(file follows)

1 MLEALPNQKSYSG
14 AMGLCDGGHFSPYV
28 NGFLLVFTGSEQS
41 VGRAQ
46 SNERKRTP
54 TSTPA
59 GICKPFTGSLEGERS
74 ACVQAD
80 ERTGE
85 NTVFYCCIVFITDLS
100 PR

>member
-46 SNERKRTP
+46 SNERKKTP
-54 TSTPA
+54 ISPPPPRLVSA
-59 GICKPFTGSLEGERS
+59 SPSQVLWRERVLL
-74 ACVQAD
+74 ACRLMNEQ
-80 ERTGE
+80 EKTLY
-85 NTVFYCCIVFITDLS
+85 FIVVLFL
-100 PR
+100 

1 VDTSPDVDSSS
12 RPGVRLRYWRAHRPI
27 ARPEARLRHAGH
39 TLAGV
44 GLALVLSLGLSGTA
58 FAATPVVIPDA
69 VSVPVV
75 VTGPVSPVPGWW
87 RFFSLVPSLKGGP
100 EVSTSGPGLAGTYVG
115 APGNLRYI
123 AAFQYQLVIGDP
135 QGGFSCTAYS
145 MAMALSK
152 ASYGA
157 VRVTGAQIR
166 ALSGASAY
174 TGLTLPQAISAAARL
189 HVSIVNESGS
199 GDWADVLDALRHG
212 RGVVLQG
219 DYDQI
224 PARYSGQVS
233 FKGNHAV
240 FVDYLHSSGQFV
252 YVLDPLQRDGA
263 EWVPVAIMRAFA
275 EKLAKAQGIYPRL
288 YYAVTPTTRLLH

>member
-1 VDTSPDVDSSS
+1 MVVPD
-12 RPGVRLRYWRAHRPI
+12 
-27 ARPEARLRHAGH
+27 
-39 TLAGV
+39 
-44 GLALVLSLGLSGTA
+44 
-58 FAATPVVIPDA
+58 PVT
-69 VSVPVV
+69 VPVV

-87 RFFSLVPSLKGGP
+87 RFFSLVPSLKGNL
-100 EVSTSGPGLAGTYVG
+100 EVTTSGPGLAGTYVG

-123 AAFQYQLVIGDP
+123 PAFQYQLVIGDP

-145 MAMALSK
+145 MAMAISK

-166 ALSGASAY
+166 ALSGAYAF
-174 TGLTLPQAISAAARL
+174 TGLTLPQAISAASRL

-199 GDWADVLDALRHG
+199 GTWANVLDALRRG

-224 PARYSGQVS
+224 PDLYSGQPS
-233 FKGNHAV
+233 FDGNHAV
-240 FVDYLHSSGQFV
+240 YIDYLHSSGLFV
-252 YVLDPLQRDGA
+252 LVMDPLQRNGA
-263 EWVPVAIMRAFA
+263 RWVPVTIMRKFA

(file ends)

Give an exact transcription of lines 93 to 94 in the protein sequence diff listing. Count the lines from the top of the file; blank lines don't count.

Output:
-263 EWVPVAIMRAFA
+263 RWVPVTIMRKFA